Strange Celebrity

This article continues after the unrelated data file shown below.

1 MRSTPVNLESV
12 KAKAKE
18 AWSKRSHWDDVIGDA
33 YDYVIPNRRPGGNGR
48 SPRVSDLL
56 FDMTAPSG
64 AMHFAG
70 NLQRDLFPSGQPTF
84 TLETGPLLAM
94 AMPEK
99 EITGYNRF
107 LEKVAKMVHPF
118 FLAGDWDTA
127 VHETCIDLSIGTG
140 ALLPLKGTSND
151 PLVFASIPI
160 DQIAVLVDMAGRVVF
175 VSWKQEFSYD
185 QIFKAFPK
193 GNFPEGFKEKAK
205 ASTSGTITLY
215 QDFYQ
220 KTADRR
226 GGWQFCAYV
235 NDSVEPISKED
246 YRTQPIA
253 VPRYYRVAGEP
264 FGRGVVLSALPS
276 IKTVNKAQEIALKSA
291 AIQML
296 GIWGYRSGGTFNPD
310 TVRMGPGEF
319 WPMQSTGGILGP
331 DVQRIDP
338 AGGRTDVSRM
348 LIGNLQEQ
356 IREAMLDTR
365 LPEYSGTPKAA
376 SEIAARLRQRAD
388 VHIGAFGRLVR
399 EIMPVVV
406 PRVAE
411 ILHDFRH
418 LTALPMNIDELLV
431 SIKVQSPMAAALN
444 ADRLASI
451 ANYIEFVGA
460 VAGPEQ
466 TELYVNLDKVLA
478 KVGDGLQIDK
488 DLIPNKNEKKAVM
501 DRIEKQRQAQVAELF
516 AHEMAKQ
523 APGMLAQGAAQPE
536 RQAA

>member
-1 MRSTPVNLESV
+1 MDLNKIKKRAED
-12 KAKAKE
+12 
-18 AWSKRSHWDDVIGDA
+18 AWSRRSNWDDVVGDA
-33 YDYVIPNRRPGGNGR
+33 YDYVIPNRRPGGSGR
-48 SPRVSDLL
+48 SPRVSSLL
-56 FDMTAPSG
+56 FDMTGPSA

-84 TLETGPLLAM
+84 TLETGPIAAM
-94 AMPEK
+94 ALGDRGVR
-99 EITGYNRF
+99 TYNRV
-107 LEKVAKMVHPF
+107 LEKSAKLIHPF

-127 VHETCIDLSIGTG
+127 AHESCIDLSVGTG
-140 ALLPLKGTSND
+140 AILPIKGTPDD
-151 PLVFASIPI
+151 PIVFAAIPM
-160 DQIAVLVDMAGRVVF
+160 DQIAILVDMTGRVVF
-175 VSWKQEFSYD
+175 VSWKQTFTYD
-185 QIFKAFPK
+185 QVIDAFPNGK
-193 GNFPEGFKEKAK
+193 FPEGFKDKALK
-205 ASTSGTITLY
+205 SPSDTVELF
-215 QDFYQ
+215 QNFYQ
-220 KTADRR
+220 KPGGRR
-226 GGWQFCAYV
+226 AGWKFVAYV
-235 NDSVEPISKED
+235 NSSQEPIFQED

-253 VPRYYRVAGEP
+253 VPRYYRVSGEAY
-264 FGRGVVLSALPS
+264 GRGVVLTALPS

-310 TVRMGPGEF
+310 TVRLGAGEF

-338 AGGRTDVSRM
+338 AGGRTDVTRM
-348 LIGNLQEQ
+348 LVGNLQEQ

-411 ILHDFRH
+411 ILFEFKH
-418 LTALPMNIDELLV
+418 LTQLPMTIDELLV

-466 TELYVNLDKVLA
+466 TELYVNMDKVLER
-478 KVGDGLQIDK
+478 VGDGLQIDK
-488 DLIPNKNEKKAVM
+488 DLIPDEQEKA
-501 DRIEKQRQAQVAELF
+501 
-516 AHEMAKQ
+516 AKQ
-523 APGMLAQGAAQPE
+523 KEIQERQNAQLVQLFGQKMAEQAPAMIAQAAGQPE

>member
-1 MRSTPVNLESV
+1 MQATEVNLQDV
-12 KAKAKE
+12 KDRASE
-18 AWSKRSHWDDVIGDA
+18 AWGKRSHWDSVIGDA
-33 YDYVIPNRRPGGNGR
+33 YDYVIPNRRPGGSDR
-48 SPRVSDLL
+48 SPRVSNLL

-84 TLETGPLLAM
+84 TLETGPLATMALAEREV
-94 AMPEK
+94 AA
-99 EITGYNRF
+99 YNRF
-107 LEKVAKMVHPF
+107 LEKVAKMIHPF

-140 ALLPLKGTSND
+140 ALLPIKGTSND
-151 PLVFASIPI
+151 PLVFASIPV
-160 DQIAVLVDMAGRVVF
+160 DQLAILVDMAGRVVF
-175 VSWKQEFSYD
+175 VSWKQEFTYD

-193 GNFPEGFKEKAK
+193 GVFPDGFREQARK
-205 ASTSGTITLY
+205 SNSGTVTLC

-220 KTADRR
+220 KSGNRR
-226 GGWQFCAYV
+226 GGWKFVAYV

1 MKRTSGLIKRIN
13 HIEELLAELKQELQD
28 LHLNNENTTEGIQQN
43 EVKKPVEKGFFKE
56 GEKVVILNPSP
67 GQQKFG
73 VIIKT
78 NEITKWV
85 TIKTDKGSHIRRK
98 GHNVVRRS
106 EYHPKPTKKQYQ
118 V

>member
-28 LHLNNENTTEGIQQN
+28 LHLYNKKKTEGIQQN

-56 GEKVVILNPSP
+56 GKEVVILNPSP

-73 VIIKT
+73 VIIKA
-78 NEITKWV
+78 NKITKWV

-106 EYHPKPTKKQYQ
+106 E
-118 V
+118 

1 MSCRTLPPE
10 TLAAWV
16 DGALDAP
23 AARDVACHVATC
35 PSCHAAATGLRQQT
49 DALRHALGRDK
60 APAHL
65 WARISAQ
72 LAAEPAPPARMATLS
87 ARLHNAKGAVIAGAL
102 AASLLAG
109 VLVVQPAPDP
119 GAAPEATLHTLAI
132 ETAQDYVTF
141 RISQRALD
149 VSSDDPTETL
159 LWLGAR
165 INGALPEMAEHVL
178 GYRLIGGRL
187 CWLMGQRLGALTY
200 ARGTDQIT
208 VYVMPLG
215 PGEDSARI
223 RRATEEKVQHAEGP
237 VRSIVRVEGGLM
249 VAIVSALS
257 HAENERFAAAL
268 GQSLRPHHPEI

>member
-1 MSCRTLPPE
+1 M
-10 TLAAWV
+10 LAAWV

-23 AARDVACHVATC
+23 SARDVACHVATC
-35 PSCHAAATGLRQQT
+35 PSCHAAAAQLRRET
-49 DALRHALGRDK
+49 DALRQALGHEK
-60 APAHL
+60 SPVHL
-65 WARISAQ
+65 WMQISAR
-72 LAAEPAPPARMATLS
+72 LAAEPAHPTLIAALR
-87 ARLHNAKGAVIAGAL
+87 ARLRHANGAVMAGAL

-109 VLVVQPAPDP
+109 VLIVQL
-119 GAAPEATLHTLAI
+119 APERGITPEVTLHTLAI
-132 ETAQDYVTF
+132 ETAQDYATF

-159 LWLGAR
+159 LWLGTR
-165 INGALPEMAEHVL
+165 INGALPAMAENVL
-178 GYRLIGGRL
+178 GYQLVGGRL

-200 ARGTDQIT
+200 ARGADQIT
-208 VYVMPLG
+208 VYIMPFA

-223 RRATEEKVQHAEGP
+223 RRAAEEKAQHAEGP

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Thanks to the broad acceptance of groups like Jars of Clay and Audio Adrenaline, alternative CCM became increasingly popular in the '90s, paving the way for major rock acts like Creed and P.O.D. to dive headlong into mainstream rock while retaining hints of spirituality in their lyrics. In the wake of these groups comes Strange Celebrity, whose debut disc, Remedy, wades in the same water but fails to make a splash of its own. This well-produced disc (by Danny Wilde of the Rembrandts and Nick Trevisick) is comparable to any of the radio-friendly rock churned out by groups like Third Eye Blind or Collective Soul; however, that comparison can be a serious weakness for any emerging artist. Strange Celebrity strives for originality, but the songs tend to be reminiscent of other hits, as in "Back to Life," where the opening guitar line lightly echoes that of the Verve Pipe's "The Freshmen." Even the best track, "Free," is haunted by the ghost of Creed's "Higher," with its shifting guitar licks and inspirational tone. Lyrically, the group's spiritual base is kept to a minimum, as most of the songs seem to reflect earthly relationships rather than heavenly, most likely an attempt to reach an audience beyond the boundaries of Christian music. None of this adds up to anything truly bad. In fact, most everything about Strange Celebrity is good, including the tight performances, catchy songs, and solid vocals from group founder Luke Brown. But no matter how competent Remedy is, it's not enough to make this disc float above a crowded sea of alternative rock bands and demand attention.

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